A healthy diet is a good way to maintain or improve your health. It provides essential nutrients like fluid, protein, vitamins and adequate fibre to help your body function properly.
Fill half your plate with fruit and vegetables and eat a wide variety of whole grains such as quinoa, brown or wild rice, barley, rye and oatmeal.
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What to Eat This Week, February 27, 2023
This week’s meals center around vegetables, fruits, whole grains, lean proteins, and healthy fats, like extra virgin olive oil. But the theme is convenience, showing you how to nourish your body without spending endless hours in the kitchen. You’ll find many of our favorite easy staples, like eggs, tuna, canned beans, rotisserie chicken, and low-sugar barbecue sauce. From a Greek Egg Scramble to a Barbecue Chicken Quinoa Salad to Sheet Pan Flounder and Turkey Bolognese, you’ll enjoy healthy meals that take little effort.
Here’s what you’ll need to do to make a week’s worth of nutritious meals. Spend about an hour making the egg scramble, sweet potato puree, Chickpea and Tuna Salad, and a batch of quinoa. Then, breakfasts and lunches can be assembled in minutes before you eat. Dinners are mainly sheet pan and one-pot meals, and most take less than 20 minutes of work. Enjoy!
Many people wonder if eggs are okay on a heart-healthy diet. According to the American Heart Association (AHA), they are. Most people can safely eat a whole egg per day or seven per week, though it also helps to include them in a plant-forward diet that limits saturated fat, sodium, and added sugars. We featured an easy two-egg scramble on this week’s menu, so you can eat it up to three times and stay within the AHA’s limits.
No need to fuss with an omelet when you get get the same flavor from a scramble. The recipe makes two servings, but you can scale it to eat multiple times over the week. It’ll keep in the fridge for a few days. Serve your scramble with a cup or piece of fruit.
Rather than choosing processed carbs, like a bagel, sugary cereal or a piece of white toast, at breakfast, give sweet potato a try. It’s a better choice for taming hunger and giving your body the nutrients it needs to thrive. Meal prep the sweet potato puree in advance and then assemble the rest of the parfait the morning of.
Two minimal meal prep options save you time and money this week. Quinoa — like other whole grains — will keep in the fridge for several days and freezes well, so consider making a big batch to use throughout the week and to freeze for later.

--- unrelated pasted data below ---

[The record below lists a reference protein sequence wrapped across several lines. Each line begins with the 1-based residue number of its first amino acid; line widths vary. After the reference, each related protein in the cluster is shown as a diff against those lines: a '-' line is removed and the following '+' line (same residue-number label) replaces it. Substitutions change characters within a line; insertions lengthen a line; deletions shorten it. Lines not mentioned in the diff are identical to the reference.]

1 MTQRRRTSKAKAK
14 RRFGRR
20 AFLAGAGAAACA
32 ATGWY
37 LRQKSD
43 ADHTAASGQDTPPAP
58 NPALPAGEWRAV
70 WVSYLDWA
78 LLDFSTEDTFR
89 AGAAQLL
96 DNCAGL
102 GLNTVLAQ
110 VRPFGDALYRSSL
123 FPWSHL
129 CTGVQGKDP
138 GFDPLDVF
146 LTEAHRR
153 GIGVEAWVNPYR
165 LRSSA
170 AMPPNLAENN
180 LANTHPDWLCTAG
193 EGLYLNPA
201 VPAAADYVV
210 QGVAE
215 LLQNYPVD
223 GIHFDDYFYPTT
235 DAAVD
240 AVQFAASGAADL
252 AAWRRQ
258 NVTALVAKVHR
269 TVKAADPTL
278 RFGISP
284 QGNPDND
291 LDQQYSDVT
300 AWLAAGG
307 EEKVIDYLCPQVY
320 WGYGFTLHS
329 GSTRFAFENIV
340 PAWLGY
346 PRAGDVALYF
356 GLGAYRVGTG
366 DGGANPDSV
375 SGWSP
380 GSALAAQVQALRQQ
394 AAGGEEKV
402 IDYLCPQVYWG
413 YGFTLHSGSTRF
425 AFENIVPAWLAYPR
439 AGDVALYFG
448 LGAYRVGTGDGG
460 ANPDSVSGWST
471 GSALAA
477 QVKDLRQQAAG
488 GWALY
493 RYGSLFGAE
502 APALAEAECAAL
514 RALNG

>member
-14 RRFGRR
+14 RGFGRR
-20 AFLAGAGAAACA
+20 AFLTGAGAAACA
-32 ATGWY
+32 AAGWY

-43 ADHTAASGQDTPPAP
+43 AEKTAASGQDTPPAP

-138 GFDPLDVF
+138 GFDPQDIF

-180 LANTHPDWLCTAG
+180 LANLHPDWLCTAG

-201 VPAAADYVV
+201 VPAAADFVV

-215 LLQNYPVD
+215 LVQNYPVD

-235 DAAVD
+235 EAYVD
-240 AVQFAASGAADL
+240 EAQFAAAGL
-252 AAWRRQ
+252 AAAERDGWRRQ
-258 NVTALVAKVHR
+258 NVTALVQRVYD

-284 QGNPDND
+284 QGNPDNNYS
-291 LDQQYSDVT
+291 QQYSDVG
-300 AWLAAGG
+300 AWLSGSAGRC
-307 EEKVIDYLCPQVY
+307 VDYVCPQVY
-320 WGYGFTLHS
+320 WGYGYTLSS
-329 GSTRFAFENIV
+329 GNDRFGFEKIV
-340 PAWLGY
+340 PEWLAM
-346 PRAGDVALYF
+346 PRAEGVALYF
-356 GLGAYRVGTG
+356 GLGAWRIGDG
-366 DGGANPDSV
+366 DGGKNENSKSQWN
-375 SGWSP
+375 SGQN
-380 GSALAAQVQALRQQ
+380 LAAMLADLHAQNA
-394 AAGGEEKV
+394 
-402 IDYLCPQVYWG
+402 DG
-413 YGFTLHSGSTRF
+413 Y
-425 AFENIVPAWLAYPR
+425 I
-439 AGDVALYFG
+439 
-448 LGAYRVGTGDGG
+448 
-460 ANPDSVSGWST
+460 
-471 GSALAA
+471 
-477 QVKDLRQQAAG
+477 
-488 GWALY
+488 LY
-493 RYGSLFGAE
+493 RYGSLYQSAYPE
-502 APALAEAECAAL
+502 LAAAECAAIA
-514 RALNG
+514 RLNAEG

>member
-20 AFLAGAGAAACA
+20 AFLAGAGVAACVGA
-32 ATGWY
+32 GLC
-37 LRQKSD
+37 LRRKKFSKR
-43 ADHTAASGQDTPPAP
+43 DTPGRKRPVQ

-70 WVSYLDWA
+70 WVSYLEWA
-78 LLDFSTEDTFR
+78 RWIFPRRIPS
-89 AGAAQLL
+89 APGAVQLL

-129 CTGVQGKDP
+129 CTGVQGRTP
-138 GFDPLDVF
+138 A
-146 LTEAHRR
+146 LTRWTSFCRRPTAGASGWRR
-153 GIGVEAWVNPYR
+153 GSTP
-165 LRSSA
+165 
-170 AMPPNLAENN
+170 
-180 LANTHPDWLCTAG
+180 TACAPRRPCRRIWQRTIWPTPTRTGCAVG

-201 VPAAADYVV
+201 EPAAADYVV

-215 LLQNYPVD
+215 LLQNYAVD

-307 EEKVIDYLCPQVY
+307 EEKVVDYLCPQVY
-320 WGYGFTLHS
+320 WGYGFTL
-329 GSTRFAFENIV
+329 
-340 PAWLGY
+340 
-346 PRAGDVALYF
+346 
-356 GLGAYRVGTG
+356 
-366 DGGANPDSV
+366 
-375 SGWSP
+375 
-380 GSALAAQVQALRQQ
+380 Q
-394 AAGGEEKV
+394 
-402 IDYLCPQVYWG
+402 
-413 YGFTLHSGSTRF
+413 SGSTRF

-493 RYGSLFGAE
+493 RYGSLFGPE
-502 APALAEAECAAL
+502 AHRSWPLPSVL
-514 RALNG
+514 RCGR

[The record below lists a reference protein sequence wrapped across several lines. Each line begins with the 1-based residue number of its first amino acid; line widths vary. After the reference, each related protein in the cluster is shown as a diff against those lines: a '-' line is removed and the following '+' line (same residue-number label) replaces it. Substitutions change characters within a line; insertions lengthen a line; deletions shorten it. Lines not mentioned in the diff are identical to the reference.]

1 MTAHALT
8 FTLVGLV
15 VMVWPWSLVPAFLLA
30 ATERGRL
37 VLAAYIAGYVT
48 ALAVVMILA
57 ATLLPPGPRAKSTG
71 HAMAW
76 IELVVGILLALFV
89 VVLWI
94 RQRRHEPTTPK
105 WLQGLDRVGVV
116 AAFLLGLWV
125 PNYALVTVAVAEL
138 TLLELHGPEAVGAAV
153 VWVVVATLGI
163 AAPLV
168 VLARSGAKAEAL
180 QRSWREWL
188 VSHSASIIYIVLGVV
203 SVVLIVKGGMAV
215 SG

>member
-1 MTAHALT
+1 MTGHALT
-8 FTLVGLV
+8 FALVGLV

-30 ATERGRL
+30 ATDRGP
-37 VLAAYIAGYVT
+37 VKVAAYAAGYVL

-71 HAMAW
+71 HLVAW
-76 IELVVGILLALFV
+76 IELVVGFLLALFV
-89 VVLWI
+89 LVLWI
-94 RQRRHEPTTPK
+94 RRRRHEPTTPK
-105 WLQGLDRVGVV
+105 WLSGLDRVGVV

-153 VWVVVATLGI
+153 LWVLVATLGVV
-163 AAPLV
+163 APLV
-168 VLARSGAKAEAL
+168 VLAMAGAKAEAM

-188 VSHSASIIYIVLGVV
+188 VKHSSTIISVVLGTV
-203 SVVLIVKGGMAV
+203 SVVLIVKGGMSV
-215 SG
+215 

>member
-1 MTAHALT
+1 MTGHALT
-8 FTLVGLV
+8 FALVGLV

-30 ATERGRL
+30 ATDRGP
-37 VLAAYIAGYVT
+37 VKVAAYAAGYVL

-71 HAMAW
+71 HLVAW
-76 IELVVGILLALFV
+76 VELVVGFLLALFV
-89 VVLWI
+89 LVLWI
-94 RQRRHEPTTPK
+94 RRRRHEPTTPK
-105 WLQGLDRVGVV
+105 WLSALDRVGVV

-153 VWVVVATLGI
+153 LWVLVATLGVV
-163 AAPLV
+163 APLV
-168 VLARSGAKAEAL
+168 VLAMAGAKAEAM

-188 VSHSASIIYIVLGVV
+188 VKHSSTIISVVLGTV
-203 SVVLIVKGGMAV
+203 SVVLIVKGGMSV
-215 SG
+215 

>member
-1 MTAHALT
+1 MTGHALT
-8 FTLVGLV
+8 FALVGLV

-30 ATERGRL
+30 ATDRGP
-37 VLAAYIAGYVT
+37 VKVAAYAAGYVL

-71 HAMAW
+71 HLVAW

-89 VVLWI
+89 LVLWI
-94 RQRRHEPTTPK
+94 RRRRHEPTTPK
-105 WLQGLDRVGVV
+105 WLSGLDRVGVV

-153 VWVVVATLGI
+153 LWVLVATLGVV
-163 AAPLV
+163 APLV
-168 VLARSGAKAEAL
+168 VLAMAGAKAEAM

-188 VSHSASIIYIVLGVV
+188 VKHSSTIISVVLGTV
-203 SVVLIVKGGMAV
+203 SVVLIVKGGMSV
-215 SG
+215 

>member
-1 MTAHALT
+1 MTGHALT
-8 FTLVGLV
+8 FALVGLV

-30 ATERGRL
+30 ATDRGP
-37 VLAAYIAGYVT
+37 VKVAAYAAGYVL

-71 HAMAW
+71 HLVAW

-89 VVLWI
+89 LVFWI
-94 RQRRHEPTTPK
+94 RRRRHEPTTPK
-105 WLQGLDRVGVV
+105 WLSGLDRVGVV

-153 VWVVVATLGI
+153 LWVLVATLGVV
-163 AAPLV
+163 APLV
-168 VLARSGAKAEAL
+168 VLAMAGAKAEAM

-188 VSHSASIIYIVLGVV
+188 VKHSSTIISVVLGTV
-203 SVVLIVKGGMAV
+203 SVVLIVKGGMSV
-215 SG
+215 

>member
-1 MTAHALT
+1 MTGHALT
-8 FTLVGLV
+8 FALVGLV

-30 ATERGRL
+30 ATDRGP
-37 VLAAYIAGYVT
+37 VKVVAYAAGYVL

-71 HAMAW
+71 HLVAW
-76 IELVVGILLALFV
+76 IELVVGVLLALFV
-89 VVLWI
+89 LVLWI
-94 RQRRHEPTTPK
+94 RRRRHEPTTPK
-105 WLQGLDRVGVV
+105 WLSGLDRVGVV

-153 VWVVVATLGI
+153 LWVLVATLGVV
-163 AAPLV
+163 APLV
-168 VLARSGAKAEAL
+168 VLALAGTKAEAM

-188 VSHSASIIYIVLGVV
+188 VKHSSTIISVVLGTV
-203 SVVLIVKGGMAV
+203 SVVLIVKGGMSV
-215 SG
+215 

Tuna is one of our favorite pantry staples because it’s a quick and budget-friendly source of protein and heart-healthy omega-3 fish fats. Here it’s mixed with another ingredient superstar–chickpeas–to boost the fiber and nutritiousness. The combo makes a versatile salad, so stuff it in a whole grain pita with a side of baby carrots one day and serve it over arugula another. If you batch-cooked some quinoa, a spoonful would add a hearty, grainy element to the chickpea-tuna-arugula salad.
Barbecue chicken and quinoa are prepped in advance and then tossed with a few ingredients to create a tasty and filling lunch. If you don’t feel like making the chicken, use a store-bought rotisserie chicken instead. And choose a barbecue sauce with no more than 6 grams of added sugar per serving. You can also swap in unsalted canned or frozen corn for the corn on the cob to streamline the recipe further.
This week’s dinner lineup features meals that are full of flavor but light on hands-on time. Whether you’re in the mood for a cozy casserole or a fish dish that will wow your diners, there’s something for everyone.
Spend 15 minutes chopping and combining ingredients in your slow cooker in the morning, and come home to a comforting casserole later that day. Though the recipe says any type of milk will work, we recommend low- or fat-free milk to keep the saturated fat low. Serve with sauteed green beans.
Loads of beans make this chili heart-healthier than a meaty version, but it’s just as hearty, flavorful, and satisfying as a traditional version. Keep the sides simple and serve it with a basic green salad.
Just 10 minutes of prep and your work is done. Every night should be this easy! Serve your chicken and veggies with a side of the quinoa you batch-cooked to make the Barbecue Chicken Quinoa Salad lunch.
The rich combo of roasted tomatoes and black olives are the perfect flavor match for mild, flaky flounder. Though it’s an easy meal to put together, the results are impressive. And the best part is it dirties just one pan. Serve it with an arugula salad and some crusty whole grain bread to soak up the juicy tomatoes.
This pasta dish gets some healthy upgrades, such as swapping lean ground white meat turkey for ground beef and adding grated zucchini to the sauce. Serve it over pasta (ideally whole grain or bean-based) with roasted broccoli or another veggie of your choosing.
Snacks that contain whole food sources of protein and fiber offer a winning formula that keeps you full for hours. Here are a few ideas:
- Apple slices with nutty dip. To make the dip, mix plain Greek yogurt with nut or nutless butter.
- Ricotta cheese topped with grape tomatoes
- Red peppers with goat cheese-pesto dip. To make the dip, mix store-bought pesto with goat cheese. Thin with olive oil if needed.
- Frozen spiced bananas with tahini. To make, sprinkle cinnamon and cacao powder over banana slices and freeze until firm. Drizzle with tahini.
- Baby carrots with hummus